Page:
- Badger Defense: Best defense Michigan has played by far. They have a 340-pound nose, all of the linebackers are stars. Blitz out of the 3-4 very effectively. Michigan can win this game with special teams and defense.
- One more loss for ol’ Notre Dame: their defense is putrid, corners to blame! Could not run, can’t stop the pass—there’s trouble when Kizer will leave for the draft. South Bend could have a 5-7 year. Firing Van Gorder won’t change that gear. This stuff’s all just par for course for the losers of Notre Dame!
You can catch the entire episode on Michigan Insider's podcast stream on Audioboom.
THE USUAL LINKS
Previously: Wisconsin Offense
we've got a Watt situation here
As I discussed yesterday, Wisconsin's offensive output in their blowout of MSU could be a mirage. The defense, on the other hand—well, here's the drive chart up to the point UW took a 30-6 lead:
Even when facing the 77th-ranked offense by S&P+, that is dominance—and while Wisconsin could cede more yardage on State's garbage-time drives, they picked off two more passes and didn't allow any points.
Wisconsin's linebackers will be one of the best position groups Michigan faces all year, and the defense as a whole looks very good. This is a huge test, especially for the offensive line and Wilton Speight.
Personnel: Seth's diagram [click to embiggen]:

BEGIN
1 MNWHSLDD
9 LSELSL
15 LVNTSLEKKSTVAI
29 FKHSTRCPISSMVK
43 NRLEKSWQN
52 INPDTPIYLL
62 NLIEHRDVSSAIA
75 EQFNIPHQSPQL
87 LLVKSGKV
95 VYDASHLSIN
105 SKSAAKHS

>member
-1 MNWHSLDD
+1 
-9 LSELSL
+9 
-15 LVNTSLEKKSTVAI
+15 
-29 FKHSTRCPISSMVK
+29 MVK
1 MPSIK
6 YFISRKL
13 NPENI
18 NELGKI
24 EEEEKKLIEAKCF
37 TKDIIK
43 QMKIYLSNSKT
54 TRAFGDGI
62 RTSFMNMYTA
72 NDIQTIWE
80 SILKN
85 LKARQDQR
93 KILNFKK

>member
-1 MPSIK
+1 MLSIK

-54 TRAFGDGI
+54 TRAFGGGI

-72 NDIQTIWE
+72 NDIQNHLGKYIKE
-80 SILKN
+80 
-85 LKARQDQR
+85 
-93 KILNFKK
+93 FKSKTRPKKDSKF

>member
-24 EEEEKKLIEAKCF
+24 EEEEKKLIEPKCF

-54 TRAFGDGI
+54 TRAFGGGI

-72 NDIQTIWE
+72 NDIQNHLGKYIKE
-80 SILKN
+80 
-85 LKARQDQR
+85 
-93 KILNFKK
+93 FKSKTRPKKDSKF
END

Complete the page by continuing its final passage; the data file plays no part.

[EDIT: This has been updated to reflect the status of Vince Biegel, UW's star OLB who's been ruled out indefinitely with a foot injury. The guess here is UW slides starting ILB Jack Cichy outside and starts ILB Leon Jacobs, who looked the best of the backup linebackers against MSU. ILB Ryan Connelly and OLB Zack Baun are also candidates to step into the starting lineup; UW rotates a fair amount at ILB anyway.]
Yes, those are shields on both outside linebackers; we've changed the criteria slightly since NFL draft stuff isn't really relevant to these posts, which will please Ryan Glasgow fans—and who isn't one?—when we update these next week.
If anything, we were a little conservative handing out stars this week. TJ Edwards was one of the better ILBs in the Big Ten last year, but he looked just a hair behind the other three in on-field impact; there's a strong argument to be made that all four UW LBs deserve stars. I was also impressed with Sojourn Shelton, but had to mostly punt on the secondary since Idiot BTN Director was back in full force:
What's happening downfield? Hell if I know.
Base Set? 3-4. When going to nickel, UW will lift the nose tackle as most 3-4 teams do.
[Hit THE JUMP for the rest of the breakdown.]
SPONSOR NOTES: I feel I should start talking about the other clothing items that are completely optional when you get a mortgage from Matt. Bowler hats, because who wears those anymore? T-shirts expounding bands you're embarrassed you ever liked—I bet Seth's got some Barenaked Ladies shirts he doesn't wear around the house that he can get a loan while not wearing.